Applications of Euler’s Formula for Graphs

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Applications of Euler’s Formula for Graphs. Hannah Stevens. Outline. Important terms Euler’s formula and proof Necessary parameters Applications of parameters Sylvester-Gallai Theorem Pick’s Theorem. Important Terms.

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### Applications of Euler’s Formula for Graphs

Hannah Stevens

Outline
• Important terms
• Euler’s formula and proof
• Necessary parameters
• Applications of parameters
• Sylvester-Gallai Theorem
• Pick’s Theorem
Important Terms
• Complete graph: graph in which each edge is connected to every other edge
• Simple graph: graph without loops or parallel edges
• Loop: edge connecting a vertex to itself
• Parallel edge: two or more edges connecting the same two vertices
• Degree of a vertex: number of edges connected to a vertex (loops count as two)
• Connected graph: graph in which we can get from one vertex to any other vertex along a path
• Cyclic graph: graph in which the first point on a path connects to the last point
• Planar graph: graph that can be drawn in the plane with no edges crossing
• Bipartite graph: graph in which the vertices are split into two disjoint sets such that no two vertices from the same set are adjacent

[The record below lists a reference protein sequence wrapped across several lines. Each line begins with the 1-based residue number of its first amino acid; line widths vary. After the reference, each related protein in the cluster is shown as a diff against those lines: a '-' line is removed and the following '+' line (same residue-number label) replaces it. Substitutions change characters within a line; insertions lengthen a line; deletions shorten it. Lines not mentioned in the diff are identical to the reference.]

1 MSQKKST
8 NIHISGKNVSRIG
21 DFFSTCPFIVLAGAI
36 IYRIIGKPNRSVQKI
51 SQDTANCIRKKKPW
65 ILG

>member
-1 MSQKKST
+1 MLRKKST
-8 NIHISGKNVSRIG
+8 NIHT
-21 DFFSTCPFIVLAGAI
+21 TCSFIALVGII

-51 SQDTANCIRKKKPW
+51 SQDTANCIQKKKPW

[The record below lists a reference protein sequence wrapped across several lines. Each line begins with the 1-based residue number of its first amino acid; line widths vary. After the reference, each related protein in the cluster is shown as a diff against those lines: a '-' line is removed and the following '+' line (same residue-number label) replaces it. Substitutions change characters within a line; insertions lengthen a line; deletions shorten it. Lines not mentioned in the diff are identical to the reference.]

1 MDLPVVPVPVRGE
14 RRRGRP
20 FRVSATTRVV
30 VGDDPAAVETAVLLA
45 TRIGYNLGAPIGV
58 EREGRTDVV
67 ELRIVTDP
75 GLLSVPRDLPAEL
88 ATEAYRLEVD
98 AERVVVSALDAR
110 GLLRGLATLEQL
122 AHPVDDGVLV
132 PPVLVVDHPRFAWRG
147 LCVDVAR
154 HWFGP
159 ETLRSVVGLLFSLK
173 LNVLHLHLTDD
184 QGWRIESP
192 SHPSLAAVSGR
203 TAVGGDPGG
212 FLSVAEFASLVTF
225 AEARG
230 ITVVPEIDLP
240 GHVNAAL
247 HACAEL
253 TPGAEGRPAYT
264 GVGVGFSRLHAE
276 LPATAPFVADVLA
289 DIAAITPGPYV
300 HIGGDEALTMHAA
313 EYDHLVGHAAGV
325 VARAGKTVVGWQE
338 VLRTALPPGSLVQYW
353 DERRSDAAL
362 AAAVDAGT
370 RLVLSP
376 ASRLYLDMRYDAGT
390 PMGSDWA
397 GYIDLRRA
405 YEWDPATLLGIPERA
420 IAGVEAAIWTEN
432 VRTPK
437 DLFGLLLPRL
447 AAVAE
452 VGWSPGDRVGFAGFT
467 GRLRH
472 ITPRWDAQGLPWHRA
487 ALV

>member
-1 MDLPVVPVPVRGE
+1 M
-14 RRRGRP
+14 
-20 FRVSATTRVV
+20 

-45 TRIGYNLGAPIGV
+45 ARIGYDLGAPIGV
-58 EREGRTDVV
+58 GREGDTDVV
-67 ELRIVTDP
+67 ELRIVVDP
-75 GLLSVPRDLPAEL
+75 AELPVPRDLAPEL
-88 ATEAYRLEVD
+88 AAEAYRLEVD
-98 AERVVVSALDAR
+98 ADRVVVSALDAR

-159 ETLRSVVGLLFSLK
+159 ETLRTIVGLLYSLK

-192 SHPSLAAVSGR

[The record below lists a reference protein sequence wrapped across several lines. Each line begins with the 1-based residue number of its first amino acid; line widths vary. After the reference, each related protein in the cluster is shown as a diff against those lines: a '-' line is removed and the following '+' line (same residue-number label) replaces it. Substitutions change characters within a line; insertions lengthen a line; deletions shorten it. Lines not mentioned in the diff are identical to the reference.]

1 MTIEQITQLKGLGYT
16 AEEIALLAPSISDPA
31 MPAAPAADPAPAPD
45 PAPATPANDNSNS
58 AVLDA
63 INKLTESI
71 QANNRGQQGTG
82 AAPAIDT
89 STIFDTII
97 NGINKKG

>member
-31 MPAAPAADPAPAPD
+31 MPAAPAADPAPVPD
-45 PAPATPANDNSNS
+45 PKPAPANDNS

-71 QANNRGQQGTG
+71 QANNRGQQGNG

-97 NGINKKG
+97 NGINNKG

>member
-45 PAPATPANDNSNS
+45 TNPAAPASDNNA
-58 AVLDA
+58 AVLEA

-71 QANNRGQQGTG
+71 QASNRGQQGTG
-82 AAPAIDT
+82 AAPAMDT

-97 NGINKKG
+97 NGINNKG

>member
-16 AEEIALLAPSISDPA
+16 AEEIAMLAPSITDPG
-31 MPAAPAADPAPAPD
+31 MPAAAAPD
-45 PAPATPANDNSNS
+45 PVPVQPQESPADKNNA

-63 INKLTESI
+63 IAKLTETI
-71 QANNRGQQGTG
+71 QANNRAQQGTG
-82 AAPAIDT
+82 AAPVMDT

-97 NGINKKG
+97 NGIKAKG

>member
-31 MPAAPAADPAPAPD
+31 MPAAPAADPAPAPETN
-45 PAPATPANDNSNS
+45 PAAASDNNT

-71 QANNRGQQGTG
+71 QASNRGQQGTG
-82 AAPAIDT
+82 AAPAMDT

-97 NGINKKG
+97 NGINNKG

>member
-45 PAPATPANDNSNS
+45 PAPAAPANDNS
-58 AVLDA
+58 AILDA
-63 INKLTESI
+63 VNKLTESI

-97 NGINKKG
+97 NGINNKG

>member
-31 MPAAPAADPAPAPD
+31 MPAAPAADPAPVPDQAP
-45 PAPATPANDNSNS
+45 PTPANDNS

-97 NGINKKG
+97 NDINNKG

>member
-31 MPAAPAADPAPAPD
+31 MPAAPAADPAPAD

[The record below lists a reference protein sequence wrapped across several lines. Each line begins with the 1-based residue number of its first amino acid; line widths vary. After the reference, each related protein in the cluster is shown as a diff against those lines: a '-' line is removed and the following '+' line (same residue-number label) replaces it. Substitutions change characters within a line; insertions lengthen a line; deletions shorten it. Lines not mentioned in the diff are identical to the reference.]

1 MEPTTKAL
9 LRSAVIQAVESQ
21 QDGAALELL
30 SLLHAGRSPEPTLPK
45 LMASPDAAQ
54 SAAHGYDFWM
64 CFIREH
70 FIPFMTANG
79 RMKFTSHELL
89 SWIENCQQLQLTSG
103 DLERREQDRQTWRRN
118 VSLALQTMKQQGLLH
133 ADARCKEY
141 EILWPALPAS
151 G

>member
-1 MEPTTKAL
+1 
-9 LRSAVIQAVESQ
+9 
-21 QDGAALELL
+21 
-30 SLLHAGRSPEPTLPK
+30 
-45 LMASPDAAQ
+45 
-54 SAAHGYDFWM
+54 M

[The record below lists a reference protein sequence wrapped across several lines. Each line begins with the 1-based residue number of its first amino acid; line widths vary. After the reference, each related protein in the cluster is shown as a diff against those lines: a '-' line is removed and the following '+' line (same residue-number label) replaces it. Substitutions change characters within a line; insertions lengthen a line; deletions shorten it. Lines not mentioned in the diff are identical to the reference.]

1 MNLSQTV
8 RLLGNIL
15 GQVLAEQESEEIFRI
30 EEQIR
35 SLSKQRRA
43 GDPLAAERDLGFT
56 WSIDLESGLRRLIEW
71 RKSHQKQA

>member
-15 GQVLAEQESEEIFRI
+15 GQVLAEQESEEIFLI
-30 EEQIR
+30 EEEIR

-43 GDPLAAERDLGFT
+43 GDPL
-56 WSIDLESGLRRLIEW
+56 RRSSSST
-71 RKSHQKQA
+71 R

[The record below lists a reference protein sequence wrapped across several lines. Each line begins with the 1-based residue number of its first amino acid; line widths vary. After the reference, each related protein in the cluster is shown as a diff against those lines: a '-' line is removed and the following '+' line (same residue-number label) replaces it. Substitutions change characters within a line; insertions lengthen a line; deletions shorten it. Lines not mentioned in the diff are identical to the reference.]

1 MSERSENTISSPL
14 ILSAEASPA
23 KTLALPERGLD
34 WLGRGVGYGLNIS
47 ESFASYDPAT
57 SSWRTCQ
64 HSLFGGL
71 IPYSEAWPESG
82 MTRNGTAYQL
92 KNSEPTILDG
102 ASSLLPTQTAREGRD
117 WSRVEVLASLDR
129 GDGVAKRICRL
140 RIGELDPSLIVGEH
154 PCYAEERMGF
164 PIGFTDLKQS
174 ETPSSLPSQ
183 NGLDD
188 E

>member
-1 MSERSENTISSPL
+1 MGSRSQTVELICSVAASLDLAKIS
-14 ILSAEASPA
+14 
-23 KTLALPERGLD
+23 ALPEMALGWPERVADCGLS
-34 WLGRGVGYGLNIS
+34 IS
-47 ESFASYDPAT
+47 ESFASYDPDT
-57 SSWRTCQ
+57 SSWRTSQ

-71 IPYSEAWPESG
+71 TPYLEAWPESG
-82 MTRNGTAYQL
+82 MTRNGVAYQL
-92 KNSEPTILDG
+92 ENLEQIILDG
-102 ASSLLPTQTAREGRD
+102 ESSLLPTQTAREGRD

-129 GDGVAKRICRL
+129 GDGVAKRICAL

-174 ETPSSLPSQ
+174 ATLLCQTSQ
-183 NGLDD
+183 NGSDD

Euler’s Formula for Graphs
• If G is a connected plane graph with v vertices, e edges, and f faces, then

v – e + f = 2

• Examples:

x

a

Proof of Euler’s Formula
• Basis step: Formula holds for e = 1
• Assume formula holds for e = n
• Let G be a graph such that e = n + 1
• First consider if G has no cycles. Every edge goes to a new vertex, so there will be one vertex, a, with degree 1, connected to the graph via edge x. Delete edge x and vertex a to create graph G` with n edges. By assumption, the formula holds for G`.

x

Proof cont.
• Second consider if G has a cycle. Let edge x be an edge with a cycle, then x is a boundary for two faces. Delete x to create graph G` with n edges. By assumption, the formula holds for G`.
• Therefore, the formula holds for graph G with e = n + 1.
Necessary Parameters
• We can count vertices by their degrees, where vi is the number of vertices with degree i.
• v = v1 + v2 + v3 + …
• Every edge has two ends, and contributes two to the sum of all degrees.
• 2e = v1 + 2v2 + 3v3 + …
• The average degree of a graph is
Necessary Parameters
• We can count faces by the number of edges bordering each face, where fk is the number of faces with k edges.
• f = f1 + f2 + f3 + …
• Every edge borders two faces, so
• 2e = 1f1 + 2f2 + 3f3 + …
• The average number of edges per face is
Parameter Applications
• The complete graph of K5 is non-planar.
• v = 5 e = 10
• f = e + 2 – v = 10 + 2 – 5 = 7
• This implies the graph

must have one vertex

with degree at most 2, but

this is impossible (each vertex has degree 4).

Parameter Applications
• The complete bipartite graph K3,3 is non-planar.
• v = 6 e = 9
• f = e + 2 – v = 9 + 2 – 6 = 5
• This implies the graph

has one face with at most 3,

but this is impossible (each face has 4).

Parameter Applications
• Proposition: Let G by an simple graph with v > 2 vertices. Then G has a vertex of degree at most 5.
• Proof by Contradiction: Since G is simple, every face will have at least three edges.
• f = f3 + f4 + f5 + f6 + …
• 2e = 3f3 + 4f4 + 5f5 + 6f6 + …
• Then 2e – 3f = f4 + 2f5 + 3f6 + … ≥ 0